In the weeks just before and after the enforcement deadline, many organizations did in fact see a sharp rise in the number of data subjects requests they received. However, many of those requests originated from people annoyed with the panic mass mailing campaigns in the weeks prior to the enforcement date. Understandably, many of the requests were for erasure and account deletion.
A retail organization I spoke with noted a higher-than-usual volume of requests in the weeks leading up to 25 May. Requests to be erased reached an all-time peak in the weeks following. However, by mid-June, those numbers had begun to drop. By the end of August, request volumes had returned to pre-25 May levels.
I am yet to hear of any organizations admitting that their service desks have toppled over due to a flood of SARs. However, organizations should not trivialize the need to keep their personal data flows up-to-date and to keep testing the effectiveness of their process for responding to SARs and other GDPR-related queries.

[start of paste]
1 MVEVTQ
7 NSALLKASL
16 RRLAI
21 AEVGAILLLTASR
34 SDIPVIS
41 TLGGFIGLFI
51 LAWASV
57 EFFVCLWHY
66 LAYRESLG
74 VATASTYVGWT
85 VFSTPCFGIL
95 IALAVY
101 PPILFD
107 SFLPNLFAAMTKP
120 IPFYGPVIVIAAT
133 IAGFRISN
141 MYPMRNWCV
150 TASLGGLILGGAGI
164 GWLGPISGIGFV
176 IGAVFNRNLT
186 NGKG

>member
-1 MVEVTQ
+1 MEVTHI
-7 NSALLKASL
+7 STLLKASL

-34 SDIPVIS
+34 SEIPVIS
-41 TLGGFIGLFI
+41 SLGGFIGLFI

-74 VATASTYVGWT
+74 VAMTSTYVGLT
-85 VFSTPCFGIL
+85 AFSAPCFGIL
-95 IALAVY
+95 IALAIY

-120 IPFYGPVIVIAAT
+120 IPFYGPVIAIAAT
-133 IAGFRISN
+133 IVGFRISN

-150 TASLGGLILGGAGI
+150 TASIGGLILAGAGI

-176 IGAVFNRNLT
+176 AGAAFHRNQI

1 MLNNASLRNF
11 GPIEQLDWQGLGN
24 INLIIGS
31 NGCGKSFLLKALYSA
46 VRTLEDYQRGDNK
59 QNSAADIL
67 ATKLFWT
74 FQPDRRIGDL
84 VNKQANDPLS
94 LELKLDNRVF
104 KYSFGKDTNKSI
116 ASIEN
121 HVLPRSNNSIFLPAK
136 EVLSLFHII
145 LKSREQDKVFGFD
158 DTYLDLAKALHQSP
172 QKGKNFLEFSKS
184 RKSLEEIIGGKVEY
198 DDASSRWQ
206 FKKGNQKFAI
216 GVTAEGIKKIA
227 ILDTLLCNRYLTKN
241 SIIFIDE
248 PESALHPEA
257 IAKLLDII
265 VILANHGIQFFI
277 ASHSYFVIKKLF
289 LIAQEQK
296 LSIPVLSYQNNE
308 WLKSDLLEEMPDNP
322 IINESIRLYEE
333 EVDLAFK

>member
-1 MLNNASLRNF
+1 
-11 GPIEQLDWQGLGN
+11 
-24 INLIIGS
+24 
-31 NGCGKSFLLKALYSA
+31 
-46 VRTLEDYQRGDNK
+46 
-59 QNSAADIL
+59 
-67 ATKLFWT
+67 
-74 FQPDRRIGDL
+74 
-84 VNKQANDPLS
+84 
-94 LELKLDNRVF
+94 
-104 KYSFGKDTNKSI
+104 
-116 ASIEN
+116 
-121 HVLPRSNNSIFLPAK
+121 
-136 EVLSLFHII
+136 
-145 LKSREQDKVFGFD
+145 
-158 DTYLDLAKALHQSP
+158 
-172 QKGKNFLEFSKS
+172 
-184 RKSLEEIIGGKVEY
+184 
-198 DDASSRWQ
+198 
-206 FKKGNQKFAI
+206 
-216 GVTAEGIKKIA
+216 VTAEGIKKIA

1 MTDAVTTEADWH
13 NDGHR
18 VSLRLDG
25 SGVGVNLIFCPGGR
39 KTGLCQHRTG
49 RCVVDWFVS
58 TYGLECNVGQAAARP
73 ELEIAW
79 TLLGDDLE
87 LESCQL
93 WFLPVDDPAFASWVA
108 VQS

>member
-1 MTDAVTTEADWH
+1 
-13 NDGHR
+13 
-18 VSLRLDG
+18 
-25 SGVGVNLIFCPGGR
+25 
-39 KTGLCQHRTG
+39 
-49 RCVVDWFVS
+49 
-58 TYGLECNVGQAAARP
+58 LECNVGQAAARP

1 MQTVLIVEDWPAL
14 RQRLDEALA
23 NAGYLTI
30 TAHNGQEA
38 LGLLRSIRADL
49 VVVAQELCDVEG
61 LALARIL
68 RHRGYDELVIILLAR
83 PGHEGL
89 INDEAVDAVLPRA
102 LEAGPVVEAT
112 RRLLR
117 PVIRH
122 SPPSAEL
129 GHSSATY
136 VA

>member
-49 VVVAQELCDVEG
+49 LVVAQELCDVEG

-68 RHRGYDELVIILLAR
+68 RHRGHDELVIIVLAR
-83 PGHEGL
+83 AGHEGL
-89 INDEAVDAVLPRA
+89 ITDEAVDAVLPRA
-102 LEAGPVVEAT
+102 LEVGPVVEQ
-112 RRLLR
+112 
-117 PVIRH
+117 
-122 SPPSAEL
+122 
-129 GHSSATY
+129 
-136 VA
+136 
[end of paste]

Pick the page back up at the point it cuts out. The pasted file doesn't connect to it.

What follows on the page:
#4: Waiting to see what the regulators will do with penalties
‘Data Breach Scapegoats Wanted!’, wrote one satirical industry commentator on social media.
While Europe’s regulators adjust their oversight machinery to be able to effectively police the GDPR, there is a collective holding of breath by organizations waiting to see what precedents will be set with post-25 May financial penalties.
Perhaps the most high-profile data privacy related incident to hit the headlines since the GDPR enforcement deadline was the one involving the infamous Cambridge Analytica. For its part in the scandal (which preceded the 25 May enforcement date), the UK Information Commissioner’s Office (ICO) fined Facebook £500,000 (the maximum fine under the old UK Data Protection Act 1998).
Data privacy breaches continue to be reported, and post-25 May, the UK regulator has continued to take enforcement action against erring organizations. For example, British Telecommunications plc (BT) was fined £77,000 (hardly 4% of their global annual turnover) for sending nuisance emails to customers.
When scrutinized through the lens of Article 83 (“Each supervisory authority shall ensure that the imposition of administrative fines...in respect of infringements...shall in each individual case be effective, proportionate and dissuasive”), it might be a while before a “GDPR-scale” maximum penalty is imposed on any organization.